Violence in Darfur
Voting was limited in Darfur because of security problems and the large numbers of displaced persons who boycotted the process. Human Rights Watch found that violence and the threat of violence by security officials or other armed persons either prevented or interrupted some election activities.
In eastern Jebel Mara, where government clashes with rebel soldiers and attacks on civilians in February killed scores of civilians and destroyed villages, causing mass displacement, voting did not take place.
In South Darfur, armed clashes between ethnic groups in and around Kass in March and April limited access to polling places, and forced them to close early. Human Rights Watch received reports of numerous incidents of intimidation of observers in Nyala by security forces, military, and unidentified armed elements.
In West Darfur, civilians in Sirba told Human Rights Watch that Justice and Equality movement rebels, who opposed elections, threatened them, ordering them not to vote.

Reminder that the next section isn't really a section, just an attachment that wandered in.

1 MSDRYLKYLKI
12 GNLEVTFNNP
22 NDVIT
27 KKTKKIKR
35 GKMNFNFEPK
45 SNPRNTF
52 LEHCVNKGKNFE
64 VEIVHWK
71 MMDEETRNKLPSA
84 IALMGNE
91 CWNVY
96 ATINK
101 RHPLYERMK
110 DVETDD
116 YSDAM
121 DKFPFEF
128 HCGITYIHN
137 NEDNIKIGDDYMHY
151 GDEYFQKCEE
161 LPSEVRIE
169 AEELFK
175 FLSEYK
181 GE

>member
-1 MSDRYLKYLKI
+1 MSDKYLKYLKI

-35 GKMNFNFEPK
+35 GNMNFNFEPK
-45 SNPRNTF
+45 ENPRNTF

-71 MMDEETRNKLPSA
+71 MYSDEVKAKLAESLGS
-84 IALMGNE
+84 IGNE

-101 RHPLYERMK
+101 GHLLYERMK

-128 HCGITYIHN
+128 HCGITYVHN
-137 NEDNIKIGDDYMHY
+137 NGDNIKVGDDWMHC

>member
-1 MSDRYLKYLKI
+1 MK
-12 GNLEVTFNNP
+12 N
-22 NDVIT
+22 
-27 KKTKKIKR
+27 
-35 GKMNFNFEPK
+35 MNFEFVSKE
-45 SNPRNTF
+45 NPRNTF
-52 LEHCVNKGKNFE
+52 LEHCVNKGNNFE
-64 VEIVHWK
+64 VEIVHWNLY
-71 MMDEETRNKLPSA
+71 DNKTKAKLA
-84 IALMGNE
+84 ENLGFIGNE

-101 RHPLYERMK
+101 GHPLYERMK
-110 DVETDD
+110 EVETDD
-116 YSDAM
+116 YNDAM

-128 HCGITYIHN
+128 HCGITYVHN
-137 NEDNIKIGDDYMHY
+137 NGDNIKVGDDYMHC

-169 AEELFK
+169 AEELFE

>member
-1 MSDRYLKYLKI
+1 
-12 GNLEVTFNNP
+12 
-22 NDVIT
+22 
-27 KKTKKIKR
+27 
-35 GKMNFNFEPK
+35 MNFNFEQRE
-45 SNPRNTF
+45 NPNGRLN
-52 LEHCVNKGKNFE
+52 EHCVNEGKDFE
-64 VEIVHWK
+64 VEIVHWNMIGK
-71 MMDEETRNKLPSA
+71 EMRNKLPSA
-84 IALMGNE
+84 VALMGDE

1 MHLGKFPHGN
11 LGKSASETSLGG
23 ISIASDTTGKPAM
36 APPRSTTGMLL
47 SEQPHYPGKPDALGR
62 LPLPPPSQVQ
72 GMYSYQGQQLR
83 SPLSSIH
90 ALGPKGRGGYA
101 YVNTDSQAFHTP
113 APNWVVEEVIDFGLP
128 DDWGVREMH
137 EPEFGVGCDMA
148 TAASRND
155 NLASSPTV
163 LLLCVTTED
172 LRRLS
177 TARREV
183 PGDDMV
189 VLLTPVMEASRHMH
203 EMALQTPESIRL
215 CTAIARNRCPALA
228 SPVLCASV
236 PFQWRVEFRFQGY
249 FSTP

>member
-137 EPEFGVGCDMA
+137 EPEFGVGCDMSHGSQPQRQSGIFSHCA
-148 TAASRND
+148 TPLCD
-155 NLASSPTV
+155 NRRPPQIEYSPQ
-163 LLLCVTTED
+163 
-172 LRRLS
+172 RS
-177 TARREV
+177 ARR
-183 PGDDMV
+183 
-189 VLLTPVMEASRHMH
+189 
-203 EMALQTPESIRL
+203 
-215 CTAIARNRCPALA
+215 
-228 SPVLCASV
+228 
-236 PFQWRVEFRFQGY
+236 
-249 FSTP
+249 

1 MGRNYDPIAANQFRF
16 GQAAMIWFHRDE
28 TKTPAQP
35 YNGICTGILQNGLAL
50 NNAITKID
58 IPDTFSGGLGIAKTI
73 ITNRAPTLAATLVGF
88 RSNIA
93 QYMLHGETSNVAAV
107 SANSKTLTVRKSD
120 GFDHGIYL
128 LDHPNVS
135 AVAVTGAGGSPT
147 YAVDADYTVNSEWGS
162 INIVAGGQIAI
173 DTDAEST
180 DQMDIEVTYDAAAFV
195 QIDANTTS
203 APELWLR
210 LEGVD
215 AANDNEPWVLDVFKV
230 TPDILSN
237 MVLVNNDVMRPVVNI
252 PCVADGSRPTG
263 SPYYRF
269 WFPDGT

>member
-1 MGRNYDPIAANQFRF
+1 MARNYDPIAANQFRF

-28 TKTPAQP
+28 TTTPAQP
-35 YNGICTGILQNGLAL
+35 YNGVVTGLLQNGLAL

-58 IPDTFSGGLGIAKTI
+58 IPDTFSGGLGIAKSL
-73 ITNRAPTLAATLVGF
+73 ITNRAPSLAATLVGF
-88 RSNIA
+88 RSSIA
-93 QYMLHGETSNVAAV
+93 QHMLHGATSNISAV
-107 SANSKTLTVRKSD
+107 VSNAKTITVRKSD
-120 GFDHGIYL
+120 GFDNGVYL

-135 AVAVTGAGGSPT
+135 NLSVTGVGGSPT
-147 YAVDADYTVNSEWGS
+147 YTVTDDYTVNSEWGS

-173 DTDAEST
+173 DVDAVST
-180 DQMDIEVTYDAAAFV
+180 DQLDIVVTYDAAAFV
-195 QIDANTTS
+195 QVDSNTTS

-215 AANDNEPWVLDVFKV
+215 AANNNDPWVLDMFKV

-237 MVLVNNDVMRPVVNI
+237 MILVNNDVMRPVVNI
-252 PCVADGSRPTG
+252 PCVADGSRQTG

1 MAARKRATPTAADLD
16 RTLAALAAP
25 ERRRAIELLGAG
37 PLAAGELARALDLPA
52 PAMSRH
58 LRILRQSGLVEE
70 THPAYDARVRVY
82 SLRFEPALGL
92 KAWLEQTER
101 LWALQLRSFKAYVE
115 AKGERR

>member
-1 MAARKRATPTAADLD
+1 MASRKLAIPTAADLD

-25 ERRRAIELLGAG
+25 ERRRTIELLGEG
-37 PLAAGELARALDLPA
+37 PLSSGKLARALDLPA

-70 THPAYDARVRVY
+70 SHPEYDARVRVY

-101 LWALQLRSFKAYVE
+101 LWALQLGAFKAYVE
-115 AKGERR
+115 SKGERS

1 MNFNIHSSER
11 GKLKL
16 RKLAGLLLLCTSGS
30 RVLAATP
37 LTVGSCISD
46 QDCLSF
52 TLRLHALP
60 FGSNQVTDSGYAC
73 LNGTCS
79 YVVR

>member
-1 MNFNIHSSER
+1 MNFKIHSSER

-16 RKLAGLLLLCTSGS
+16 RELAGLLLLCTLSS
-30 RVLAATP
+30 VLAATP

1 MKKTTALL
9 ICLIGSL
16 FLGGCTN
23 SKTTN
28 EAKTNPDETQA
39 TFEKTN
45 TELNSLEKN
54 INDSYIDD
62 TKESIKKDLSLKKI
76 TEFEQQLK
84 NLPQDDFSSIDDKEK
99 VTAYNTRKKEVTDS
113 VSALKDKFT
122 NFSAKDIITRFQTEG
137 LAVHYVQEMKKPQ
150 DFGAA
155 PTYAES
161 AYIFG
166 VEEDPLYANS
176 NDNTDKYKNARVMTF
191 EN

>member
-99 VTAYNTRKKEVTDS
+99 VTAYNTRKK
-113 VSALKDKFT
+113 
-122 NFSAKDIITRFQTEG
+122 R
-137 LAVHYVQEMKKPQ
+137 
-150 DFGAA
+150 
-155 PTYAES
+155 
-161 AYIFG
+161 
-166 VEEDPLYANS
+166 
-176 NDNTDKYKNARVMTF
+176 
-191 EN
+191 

Beatings, Arbitrary Arrests, and Intimidation of Opposition Candidates and Party Members and Election Observers in Southern Sudan
During the voting period, security forces arbitrarily arrested numerous opposition election observers. Many of the arrests documented by Human Rights Watch were arbitrary as they were not in accordance with the law, and seemed to be an attempt to prevent the party representatives from observing the elections. Most were held a short time, then released.
Human Rights Watch documented several cases of arbitrary arrests of opposition members and party election observers in Western Equatoria and Central Equatoria. Human Rights Watch researchers also received similar reports from Western Bahr el Ghazal, Northern Bahr el Ghazal, Unity, Lakes, and Jonglei states.